1,041 Works

Data from: Genome-wide association studies in dogs and humans identify ADAMTS20 as a risk variant for cleft lip and palate

Zena T. Wolf, Harrison A. Brand, John R. Shaffer, Elizabeth J. Leslie, Boaz Arzi, Cali E. Willet, Timothy C. Cox, Toby McHenry, Nicole Narayan, Eleanor Feingold, Xioajing Wang, Saundra Sliskovic, Nili Karmi, Noa Safra, Carla Sanchez, Frederic W. B. Deleyiannis, Jeffrey C. Murray, Claire M. Wade, Mary L. Marazita & Danika L. Bannasch
Cleft lip with or without cleft palate (CL/P) is the most commonly occurring craniofacial birth defect. We provide insight into the genetic etiology of this birth defect by performing genome-wide association studies in two species: dogs and humans. In the dog, a genome-wide association study of 7 CL/P cases and 112 controls from the Nova Scotia Duck Tolling Retriever (NSDTR) breed identified a significantly associated region on canine chromosome 27 (unadjusted p=1.1 x 10-13; adjusted...

Data from: Dual dimensionality reduction reveals independent encoding of motor features in a muscle synergy for insect flight control

Simon N. Sponberg, Thomas L. Daniel, Adrienne L. Fairhall & Simon Sponberg
What are the features of movement encoded by changing motor commands? Do motor commands encode movement independently or can they be represented in a reduced set of signals (i.e. synergies)? Motor encoding poses a computational and practical challenge because many muscles typically drive movement, and simultaneous electrophysiology recordings of all motor commands are typically not available. Moreover, during a single locomotor period (a stride or wingstroke) the variation in movement may have high dimensionality, even...

Data from: Sizing ocean giants: patterns of intraspecific size variation in marine megafauna

Craig R. McClain, Meghan A. Balk, Mark C. Benfield, Trevor A. Branch, Catherine Chen, James Cosgrove, Alistair D. M. Dove, Leo C. Gaskins, Rebecca Helm, Frederick G. Hochberg, Frank B. Lee, Andrea Marshall, Steven E. McMurray, Caroline Schanche, Shane N. Stone, Andrew D. Thaler & Rebecca R. Helm
What are the greatest sizes that the largest marine megafauna obtain? This is a simple question with a difficult and complex answer. Many of the largest-sized species occur in the world’s oceans. For many of these, rarity, remoteness, and quite simply the logistics of measuring these giants has made obtaining accurate size measurements difficult. Inaccurate reports of maximum sizes run rampant through the scientific literature and popular media. Moreover, how intraspecific variation in the body...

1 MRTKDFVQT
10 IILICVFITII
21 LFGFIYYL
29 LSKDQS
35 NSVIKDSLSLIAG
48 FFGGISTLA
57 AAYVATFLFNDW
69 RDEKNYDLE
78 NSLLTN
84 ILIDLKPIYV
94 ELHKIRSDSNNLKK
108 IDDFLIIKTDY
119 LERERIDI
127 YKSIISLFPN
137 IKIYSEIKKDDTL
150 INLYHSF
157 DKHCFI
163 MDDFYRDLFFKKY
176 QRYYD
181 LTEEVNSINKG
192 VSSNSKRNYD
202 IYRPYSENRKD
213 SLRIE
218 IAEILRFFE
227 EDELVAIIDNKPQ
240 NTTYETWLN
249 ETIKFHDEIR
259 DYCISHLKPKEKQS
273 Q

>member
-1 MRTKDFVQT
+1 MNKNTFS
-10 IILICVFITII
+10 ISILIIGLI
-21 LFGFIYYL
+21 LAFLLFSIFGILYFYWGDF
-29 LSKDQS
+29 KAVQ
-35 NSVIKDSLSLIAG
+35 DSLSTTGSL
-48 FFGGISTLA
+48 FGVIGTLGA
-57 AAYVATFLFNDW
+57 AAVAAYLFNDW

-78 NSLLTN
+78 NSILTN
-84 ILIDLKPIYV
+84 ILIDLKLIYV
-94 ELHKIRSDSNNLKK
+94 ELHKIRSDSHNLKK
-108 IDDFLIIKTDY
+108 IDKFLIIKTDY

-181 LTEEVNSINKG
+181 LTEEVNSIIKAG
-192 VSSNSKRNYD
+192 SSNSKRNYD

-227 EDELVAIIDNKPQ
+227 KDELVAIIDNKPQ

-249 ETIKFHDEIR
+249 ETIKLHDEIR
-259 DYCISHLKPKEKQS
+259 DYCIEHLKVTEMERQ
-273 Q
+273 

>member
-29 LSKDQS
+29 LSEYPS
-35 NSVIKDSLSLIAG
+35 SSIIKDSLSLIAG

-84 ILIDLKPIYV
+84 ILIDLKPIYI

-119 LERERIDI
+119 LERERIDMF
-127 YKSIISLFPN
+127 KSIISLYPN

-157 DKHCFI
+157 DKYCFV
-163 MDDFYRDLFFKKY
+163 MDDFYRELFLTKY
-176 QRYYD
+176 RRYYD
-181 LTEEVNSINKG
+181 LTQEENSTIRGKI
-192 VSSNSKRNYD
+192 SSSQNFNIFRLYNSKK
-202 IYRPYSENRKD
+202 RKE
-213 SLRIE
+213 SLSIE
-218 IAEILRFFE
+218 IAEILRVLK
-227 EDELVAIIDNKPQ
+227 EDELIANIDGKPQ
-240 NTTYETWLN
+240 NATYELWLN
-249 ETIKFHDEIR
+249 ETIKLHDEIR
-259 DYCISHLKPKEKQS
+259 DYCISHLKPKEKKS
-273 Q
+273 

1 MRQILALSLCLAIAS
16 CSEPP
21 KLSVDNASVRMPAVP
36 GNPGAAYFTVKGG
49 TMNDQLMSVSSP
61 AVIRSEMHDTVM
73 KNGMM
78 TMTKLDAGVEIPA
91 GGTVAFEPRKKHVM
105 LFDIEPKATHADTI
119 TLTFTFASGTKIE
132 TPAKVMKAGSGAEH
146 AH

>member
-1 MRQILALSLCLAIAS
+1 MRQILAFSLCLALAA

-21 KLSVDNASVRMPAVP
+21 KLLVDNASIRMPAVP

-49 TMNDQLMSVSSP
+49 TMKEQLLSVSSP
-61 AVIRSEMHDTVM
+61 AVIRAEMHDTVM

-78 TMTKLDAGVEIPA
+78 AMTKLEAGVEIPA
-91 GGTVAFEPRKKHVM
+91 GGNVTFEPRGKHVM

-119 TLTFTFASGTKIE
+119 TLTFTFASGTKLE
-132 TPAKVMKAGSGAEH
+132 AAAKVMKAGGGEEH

Data from: Phylogenomics of phrynosomatid lizards: conflicting signals from sequence capture versus restriction site associated DNA sequencing

Adam D. Leaché, Andreas S. Chavez, Leonard N. Jones, Jared A. Grummer, Andrew D. Gottscho & Charles W. Linkem
Sequence capture and restriction site associated DNA sequencing (RADseq) are popular methods for obtaining large numbers of loci for phylogenetic analysis. These methods are typically used to collect data at different evolutionary timescales; sequence capture is primarily used for obtaining conserved loci, whereas RADseq is designed for discovering single nucleotide polymorphisms (SNPs) suitable for population genetic or phylogeographic analyses. Phylogenetic questions that span both “recent” and “deep” timescales could benefit from either type of data,...

Data from: Improving the efficacy of web-based educational outreach in ecology

Gregory R. Goldsmith, Andrew D. Fulton, Colin D. Witherill & Javier F. Espeleta
Scientists are increasingly engaging the web to provide formal and informal science education opportunities. Despite the prolific growth of web-based resources, systematic evaluation and assessment of their efficacy remains limited. We used clickstream analytics, a widely available method for tracking website visitors and their behavior, to evaluate >60,000 visits over three years to an educational website focused on ecology. Visits originating from search engine queries were a small proportion of the traffic, suggesting the need...

Data from: Opsin clines in butterflies suggest novel roles for insect photopigments

Francesca D Frentiu, Furong Yuan, Wesley K Savage, Gary D Bernard, Sean P Mullen & Adriana D Briscoe
Nucleotide Sequence Files Raw DataZip archive of the fasta files containing sequences for each individual used in clinal analyses for 3 opsin genes and wingless and EF1-alpha genes.

Data from: \"De novo transcriptome assembly of the mountain fly Drosophila nigrosparsa using short RNA-seq reads\" in Genomic Resources Notes Accepted 1 August 2014-30 September 2014

Wolfgang Arthofer, Francesco Cicconardi, Nicola Palmieri, Viola Nolte, Christian Schlötterer, Birgit C. Schlick-Steiner, Florian M. Steiner, Marcelo Vallinoto, David A. Weese, B. L. Banbury, R. B. Harris, David S. Kang, Cheolho Sim, Thomas F. Duda, A. D. Leaché, Miguel Carneiro, Coralie Nourisson & Fernando Sequeira